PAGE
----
Com­plaint up­held by Press Coun­cil

Kapi-Mana News - - NEWS -

In Novem­ber 2014 Kapi-Mana News pub­lished an ar­ti­cle about the com­plainant’s brother and his dis­pute with her and other mem­bers of their fam­ily over the ad­min­is­tra­tion of their mother’s es­tate.

There had been ex­ten­sive lit­i­ga­tion over a num­ber of years and the ar­ti­cle re­ported that the brother had ‘‘ not seen a cent of his share of the es­tate’’ and had re­cently lodged an ap­pli­ca­tion for leave with the Privy Coun­cil.

The com­plaint was that the ar­ti­cle was in­ac­cu­rate, un­fair and un­bal­anced and that the apolo­gies and cor­rec­tion of­fered by the pub­li­ca­tion were in­ad­e­quate.

In par­tic­u­lar the brother said he ‘‘ had not seen a cent of his share of the es­tate’’ when he had been paid his share in full.

The pro­posed ap­peal to the Privy Coun­cil was on a costs award of $2000 and be­low the thresh­old for such ap­peals.

It was not on the sub­stan­tive dis­pute.

In 2009 the same re­porter had writ­ten, and Kapi-Mana News had pub­lished, an ar­ti­cle about the dis­pute’s ear­lier stages.

At that time the com­plainant com­plained about im­bal­ance and in­ac­cu­ra­cies and ap­pears to have re­ceived an apol­ogy and an ac­knowl­edge­ment that there were in­ac­cu­ra­cies.

On re­ceiv­ing the ini­tial com­plaint [in the lat­est case], the edi­tor ac­knowl­edged one er­ror of fact and apol­o­gised ver­bally.

He later sent a draft let­ter of apol­ogy from the re­porter.

How­ever the com­plainant con- sidered this apol­ogy in­com­plete and in­ad­e­quate, given the pre­vi­ous his­tory with the same re­porter.

On De­cem­ber 9, 2014, KapiMana News pub­lished a cor­rec­tion and apol­ogy, ad­dressed to the ex­ecu­tors of the es­tate.

It had pre­vi­ously been sent to the com­plainant, who found it in­ad­e­quate, but there had been no re­sponse to her re­quest for amend­ments.

In the view of the Press Coun­cil, and in­deed as ac­cepted by all par­ties to the com­plaint, the ar­ti­cle pub­lished by Kapi-Mana News was un­bal­anced and con­tained at least one in­ac­cu­racy.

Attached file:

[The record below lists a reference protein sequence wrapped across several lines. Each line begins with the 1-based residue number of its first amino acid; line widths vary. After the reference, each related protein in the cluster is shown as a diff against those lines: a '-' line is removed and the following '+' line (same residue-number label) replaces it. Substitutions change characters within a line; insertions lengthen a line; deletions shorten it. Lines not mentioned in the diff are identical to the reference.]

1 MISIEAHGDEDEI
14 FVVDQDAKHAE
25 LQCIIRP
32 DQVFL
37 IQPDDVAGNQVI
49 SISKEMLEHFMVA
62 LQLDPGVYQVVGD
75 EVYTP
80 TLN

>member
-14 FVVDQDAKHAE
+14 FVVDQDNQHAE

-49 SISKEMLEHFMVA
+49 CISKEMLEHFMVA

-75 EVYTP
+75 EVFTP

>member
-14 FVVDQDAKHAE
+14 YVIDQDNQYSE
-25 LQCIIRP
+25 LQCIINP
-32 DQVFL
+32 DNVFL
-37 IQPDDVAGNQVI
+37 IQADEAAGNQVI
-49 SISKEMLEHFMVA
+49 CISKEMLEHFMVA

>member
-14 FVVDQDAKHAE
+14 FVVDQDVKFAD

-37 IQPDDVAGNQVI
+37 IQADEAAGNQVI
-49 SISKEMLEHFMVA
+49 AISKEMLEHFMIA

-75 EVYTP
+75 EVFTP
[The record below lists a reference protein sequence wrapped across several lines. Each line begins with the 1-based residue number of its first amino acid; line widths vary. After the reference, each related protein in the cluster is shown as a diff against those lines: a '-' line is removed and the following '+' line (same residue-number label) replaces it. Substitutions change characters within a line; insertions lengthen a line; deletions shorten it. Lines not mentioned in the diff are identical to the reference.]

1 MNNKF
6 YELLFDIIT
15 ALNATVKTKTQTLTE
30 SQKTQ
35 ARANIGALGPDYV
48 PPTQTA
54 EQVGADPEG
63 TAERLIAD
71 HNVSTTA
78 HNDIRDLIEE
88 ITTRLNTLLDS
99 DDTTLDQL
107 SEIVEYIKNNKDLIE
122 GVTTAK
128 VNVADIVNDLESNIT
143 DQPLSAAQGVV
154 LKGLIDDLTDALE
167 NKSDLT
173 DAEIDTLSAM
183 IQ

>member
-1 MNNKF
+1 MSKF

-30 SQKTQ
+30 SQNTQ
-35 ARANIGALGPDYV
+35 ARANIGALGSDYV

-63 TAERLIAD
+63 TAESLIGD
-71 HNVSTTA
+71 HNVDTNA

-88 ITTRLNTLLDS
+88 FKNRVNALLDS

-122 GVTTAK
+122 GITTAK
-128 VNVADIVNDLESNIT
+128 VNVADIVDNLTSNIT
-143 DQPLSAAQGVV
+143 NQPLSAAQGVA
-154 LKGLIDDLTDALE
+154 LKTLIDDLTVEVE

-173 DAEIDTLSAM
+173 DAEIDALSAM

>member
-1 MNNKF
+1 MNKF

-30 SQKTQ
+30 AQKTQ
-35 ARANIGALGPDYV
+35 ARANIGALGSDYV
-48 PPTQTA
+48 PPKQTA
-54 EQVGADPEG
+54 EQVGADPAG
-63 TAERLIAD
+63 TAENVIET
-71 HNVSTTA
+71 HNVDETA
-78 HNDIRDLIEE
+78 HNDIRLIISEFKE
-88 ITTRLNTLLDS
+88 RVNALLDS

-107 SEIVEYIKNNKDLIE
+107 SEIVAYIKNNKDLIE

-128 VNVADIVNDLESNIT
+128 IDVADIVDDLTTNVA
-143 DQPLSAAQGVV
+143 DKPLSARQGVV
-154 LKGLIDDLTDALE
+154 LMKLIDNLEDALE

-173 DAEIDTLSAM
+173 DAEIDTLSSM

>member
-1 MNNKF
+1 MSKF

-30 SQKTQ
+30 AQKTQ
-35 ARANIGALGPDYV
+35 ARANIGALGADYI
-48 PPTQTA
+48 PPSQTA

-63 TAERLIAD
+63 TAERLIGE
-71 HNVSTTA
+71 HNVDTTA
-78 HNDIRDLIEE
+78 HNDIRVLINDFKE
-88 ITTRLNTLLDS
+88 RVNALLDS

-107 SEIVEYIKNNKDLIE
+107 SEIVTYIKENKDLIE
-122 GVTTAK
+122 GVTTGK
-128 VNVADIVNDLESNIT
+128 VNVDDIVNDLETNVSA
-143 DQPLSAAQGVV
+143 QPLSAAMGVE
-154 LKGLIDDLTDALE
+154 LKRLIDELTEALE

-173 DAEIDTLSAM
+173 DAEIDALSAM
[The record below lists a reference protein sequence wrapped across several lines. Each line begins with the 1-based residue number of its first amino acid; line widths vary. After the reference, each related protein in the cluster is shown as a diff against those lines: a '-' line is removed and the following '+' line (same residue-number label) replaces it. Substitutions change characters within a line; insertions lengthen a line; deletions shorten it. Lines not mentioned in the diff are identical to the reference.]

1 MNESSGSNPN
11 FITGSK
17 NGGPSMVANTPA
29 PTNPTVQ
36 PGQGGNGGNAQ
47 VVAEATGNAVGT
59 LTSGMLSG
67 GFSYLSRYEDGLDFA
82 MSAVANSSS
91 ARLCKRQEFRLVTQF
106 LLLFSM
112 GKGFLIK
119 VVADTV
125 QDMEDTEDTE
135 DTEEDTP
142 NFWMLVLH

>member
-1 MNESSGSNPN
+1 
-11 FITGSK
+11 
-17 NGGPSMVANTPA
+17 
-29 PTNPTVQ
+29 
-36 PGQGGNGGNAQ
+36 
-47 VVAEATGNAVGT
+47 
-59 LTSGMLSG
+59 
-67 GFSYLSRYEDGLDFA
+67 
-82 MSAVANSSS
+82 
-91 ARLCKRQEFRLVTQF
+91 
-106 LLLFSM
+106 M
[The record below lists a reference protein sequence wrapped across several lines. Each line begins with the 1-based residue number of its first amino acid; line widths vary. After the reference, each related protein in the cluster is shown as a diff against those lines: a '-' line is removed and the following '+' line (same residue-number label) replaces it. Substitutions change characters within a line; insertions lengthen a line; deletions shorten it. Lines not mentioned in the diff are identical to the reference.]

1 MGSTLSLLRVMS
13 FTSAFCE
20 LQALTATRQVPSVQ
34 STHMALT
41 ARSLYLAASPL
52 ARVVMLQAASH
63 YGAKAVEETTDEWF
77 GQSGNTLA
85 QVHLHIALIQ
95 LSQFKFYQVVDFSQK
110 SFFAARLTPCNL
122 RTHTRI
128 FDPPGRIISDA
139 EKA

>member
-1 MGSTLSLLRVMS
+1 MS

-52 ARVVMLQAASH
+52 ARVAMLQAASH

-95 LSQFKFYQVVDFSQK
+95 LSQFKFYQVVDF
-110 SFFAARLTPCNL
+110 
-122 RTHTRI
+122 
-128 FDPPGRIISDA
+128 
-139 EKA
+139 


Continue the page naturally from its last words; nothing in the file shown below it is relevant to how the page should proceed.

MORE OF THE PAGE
It was in breach of Press Coun­cil Prin­ci­ple 1.

All par­ties are agreed that, par­tic­u­larly in view of his knowl­edge of the his­tory, the re­porter should have con­tacted the com­plainant and/or her fam­ily to ob­tain their side of the story and to check for ac­cu­racy.

If he had done so, he would have been fully in­formed and in a po­si­tion to write a more bal­anced ar­ti­cle.

The re­porter should also have checked the court records that are public doc­u­ments.

It was in­ac­cu­rate for the brother to say that he ‘‘ had not seen a cent of his share of the es­tate’’ when there is clear ev­i­dence that he was paid his share.

How­ever, and more im­por­tantly, the im­pli­ca­tion of the ar­ti­cle is that he was seek­ing leave to ap­peal to the Privy Coun­cil against a de­ci­sion about the mer­its of his claim against the es­tate.

In fact leave is sought to ap­peal only against a 2003 de­ci­sion of the Court of Ap­peal award­ing costs of $2000 against him.

In ad­di­tion, the ar­ti­cle does not men­tion that the Court of Ap­peal had al­ready de­nied him leave to ap­peal to the Privy Coun­cil.

Th­ese in­ac­cu­ra­cies make the po­ten­tial ap­peal ap­pear much more sub­stan­tial than it is and have not been cor­rected.

The Press Coun­cil finds that the orig­i­nal ar­ti­cle was in breach of Prin­ci­ple 1 and while ac­knowl­edg­ing that ef­forts have been made to pro­vide a rem­edy, also finds that the cor­rec­tion printed on 9 De­cem­ber was in­ad­e­quate.

To that ex­tent the com­plaint is up­held.

The full Press Coun­cil de­ci­sion is avail­able at press­coun­

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